See, there are many, many times when I can look back and see that what I thought was trouble turned out to be a transition.
For example, back in ’01, we (myself, a dear family friend and her grown son) were looking for a mobile home. We thought we had the right one – perfect, we thought, for us, our budget, and for many other reasons.
Suddenly, something pushed us, nagged at us, urged us to check with that park’s management, even though the seller had told us it was not necessary. We found that only two adults were permitted in the size home we were considering. We further found that the seller had no right to sell the home without a broker license. We learned this just one day before we were scheduled to hand over the money.
Now this money was from a 401K, from a job I no longer had. We had also turned in our departure date to the apartment complex where we had lived the previous seven year. We only had two weeks, now, to find another home. Or, we could take another apartment. It was a mess – or so we thought.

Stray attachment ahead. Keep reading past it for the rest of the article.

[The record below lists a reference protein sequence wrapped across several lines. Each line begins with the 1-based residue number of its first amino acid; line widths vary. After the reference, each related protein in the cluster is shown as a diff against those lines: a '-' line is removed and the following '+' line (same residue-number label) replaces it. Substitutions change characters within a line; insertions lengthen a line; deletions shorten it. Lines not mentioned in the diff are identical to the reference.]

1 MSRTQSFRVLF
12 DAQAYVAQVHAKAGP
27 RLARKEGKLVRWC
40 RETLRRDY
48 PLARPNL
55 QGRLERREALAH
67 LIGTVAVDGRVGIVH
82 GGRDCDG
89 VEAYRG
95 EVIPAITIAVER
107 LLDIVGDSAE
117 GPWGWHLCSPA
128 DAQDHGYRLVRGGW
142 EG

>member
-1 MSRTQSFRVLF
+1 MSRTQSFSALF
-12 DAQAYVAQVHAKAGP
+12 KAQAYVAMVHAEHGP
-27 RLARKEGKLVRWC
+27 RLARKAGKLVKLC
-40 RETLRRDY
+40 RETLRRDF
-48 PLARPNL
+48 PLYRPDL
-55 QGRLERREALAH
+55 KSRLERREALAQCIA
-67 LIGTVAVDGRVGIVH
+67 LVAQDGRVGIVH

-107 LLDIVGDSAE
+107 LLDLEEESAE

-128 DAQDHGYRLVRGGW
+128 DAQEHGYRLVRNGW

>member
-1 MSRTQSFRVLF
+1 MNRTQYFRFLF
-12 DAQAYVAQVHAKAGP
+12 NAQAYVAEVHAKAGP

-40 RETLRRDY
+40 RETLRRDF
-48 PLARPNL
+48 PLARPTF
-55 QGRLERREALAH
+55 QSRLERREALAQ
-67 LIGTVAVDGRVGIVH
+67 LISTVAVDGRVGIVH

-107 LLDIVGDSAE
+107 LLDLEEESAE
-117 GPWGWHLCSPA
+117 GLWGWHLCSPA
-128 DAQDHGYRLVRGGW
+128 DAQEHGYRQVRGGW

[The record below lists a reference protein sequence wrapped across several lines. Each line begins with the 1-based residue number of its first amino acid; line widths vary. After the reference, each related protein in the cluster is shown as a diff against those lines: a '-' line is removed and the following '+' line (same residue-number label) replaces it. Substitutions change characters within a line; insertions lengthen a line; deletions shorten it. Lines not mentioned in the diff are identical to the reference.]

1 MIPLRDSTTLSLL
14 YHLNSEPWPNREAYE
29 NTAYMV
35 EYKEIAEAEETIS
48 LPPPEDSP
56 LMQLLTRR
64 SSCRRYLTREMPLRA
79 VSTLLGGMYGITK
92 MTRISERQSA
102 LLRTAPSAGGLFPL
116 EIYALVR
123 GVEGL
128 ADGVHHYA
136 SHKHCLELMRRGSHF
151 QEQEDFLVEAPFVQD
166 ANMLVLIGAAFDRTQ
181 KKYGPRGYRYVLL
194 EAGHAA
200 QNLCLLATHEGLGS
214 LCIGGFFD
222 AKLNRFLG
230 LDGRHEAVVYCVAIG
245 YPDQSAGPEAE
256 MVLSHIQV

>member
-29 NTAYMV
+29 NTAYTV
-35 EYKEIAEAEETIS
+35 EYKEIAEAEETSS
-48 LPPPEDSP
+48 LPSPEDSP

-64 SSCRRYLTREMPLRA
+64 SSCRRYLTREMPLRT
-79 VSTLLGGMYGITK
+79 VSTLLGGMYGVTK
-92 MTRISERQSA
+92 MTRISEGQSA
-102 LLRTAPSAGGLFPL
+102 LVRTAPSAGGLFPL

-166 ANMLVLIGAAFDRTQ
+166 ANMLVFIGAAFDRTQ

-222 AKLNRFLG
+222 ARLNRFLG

Within a week, we noticed an ad in the paper for a home – the one we are at now. Much bigger, much nicer, great community. It cost a little more but the it was owner-sold and they agreed to carry-back the small difference. We came so close to losing our money on that previous bad deal.
So, what we thought of as a disaster turned out to be a transition – a transition to a home and a community that has made me very, very happy and welcome for over 14 years.
And that’s just one of many stories I could (and probably will) tell you about why I try to look at troubles as possible transitions.
Heavenly Father, I can only imagine my final trouble – I mean transition – from earth to your kingdom. Please help me to stay on your path until that time comes. Meanwhile, I will promise to try to follow your commandments. I will try to avoid stress by remembering all the times, when it looked so dark and scary when confronted by troubles, life was actually getting better. Thank you for your love and your care.